The Nokia headquarters is seen in Espoo, Finland April 6, 2016. REUTERS/Antti Aimo-Koivisto/Lehtikuva/File Photo
The Nokia headquarters is seen in Espoo, Finland April 6, 2016.
REUTERS/ANTTI AIMO-KOIVISTO/LEHTIKUVA/FILE PHOTO
The Nokia name will return to the mobile phone market after a company backed by one of its former executives teamed up with manufacturer Foxconn (2354.TW) to buy the rights to the brand for mobile devices.
Nokia (NOKIA.HE), once the world’s biggest maker of mobile phones, was wrong footed by the rise of smartphones and eclipsed by Apple and Samsung. It sold its entire handset business to Microsoft Corp (MSFT.O) in 2014 and now focuses on telecoms network equipment.
But it held on to its phone patents with a view to eventually striking a licensing deal, though it had to wait due to a non-compete deal with Microsoft.
Nokia said on Wednesday it had signed an exclusive 10-year licensing agreement for newly formed Finnish company HMD global Oy to create Nokia-branded smartphones and tablets. HMD is owned by Smart Connect LP, a private equity fund run by former Nokia executive Jean-Francois Baril, and its management.
The products will be made by Taiwan’s Foxconn and Nokia will receive an undisclosed royalty on sales, covering both brand and intellectual property rights.
Microsoft announced simultaneously it would sell its entry-level phones business to HMD and Foxconn subsidiary FIH Mobile for $350 million.
Nokia, whose global market share in handsets peaked at around 40 percent in 2008, said its brand remained widely recognized, especially in developing markets.
“The areas where we believe the brand is strongest are Asia, South America and parts of Europe. Clearly China will be one of the target markets,” Ramzi Haidamus, chief executive of the Nokia Technologies unit, told Reuters.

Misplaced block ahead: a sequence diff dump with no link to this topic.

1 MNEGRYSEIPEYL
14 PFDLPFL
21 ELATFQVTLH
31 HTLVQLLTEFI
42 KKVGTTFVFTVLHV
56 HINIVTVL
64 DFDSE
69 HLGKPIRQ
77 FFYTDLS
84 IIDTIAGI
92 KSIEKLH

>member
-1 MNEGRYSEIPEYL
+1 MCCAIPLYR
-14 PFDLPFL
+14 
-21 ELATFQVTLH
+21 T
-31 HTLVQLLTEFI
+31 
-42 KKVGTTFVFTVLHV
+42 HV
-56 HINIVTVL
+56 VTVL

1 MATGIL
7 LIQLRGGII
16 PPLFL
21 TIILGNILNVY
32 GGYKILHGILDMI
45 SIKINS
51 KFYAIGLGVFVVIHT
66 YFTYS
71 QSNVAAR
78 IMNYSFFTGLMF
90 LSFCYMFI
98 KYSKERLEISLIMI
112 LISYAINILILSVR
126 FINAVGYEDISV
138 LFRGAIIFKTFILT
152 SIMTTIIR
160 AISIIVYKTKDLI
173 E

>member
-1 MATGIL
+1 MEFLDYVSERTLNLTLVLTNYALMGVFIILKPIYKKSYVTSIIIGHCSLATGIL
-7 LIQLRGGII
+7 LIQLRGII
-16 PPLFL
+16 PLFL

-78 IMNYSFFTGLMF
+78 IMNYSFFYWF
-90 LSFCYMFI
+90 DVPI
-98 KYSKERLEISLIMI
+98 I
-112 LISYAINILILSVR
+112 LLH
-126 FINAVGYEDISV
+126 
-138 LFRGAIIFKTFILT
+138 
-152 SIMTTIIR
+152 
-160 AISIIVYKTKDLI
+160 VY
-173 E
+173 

Nokia stock rose 2.9 percent to 4.67 euros.
“Nokia seems to have put together a very elegant deal in order to maximize the potential to drive some revenue from the handset business, with no risk in terms of hardware,” said Ben Wood, an analyst at research firm CCS Insight.
“The brand is strong in the feature phone space, but does it stand for a cutting-edge future proof smartphone? That’s unclear. … It’s a brand that has lost its lustre,” he added.
HMD, which will focus on branding and design in the partnership with Foxconn, said it would put 500 million euros ($564 million) into marketing over the next three years.
Nokia declined to provide revenue targets related to the licensing deal, nor a timetable for new devices, which will use Google’s Android platform. The deal between Microsoft, Foxconn and HMD is expected to close in the second half of 2016.
Jukka Oksaharju, a strategist at brokerage Nordnet, said annual licensing revenues for Nokia would likely be in the tens of millions.
Microsoft has struggled with phones after the 2014 deal with Nokia, and last year it wrote off $7.5 billion from the business. Microsoft said on Wednesday it would continue to develop its Lumia smartphones.
(Additional reporting by Tuomas Forsell; Editing by Jason Neely and Mark Potter)
HMD Global launches first Nokia smartphone
A new Nokia 6 smartphone is seen in this handout image released by HMD to Reuters on January 7, 2017. HMD/Handout via Reuters
HMD Global, the Finnish company that owns the rights to use Nokia’s brand on mobile phones, announced on Sunday its first smartphone, targeted for Chinese users with a price of 1,699 yuan ($246).
The launch marks the first new smartphone carrying the iconic handset name since 2014 when Nokia Oyj (NOKIA.HE) chose to sell its entire handset unit to Microsoft (MSFT.O).
The new device, Nokia 6, runs on Google’s (GOOGL.O) Android platform and is manufactured by Foxconn (2354.TW). It will be sold exclusively in China through online retailer JD.com (JD.O), HMD said.
“The decision by HMD to launch its first Android smartphone into China is a reflection of the desire to meet the real world needs of consumers in different markets around the world… it is a strategically important market,” HMD said in a statement.
Nokia was once the world’s dominant cellphone maker but missed the shift to smartphones, and then chose Microsoft’s Windows operating system for its “Lumia” range.
After the 2014 deal, Microsoft continued selling cheaper basic phones under Nokia’s name and Lumia smartphones under its own name, but last year, it largely abandoned both businesses.
HMD in December took over the Nokia feature phones business and struck a licensing deal that gave it sole use of the Nokia brand on all phones and tablets for the next decade.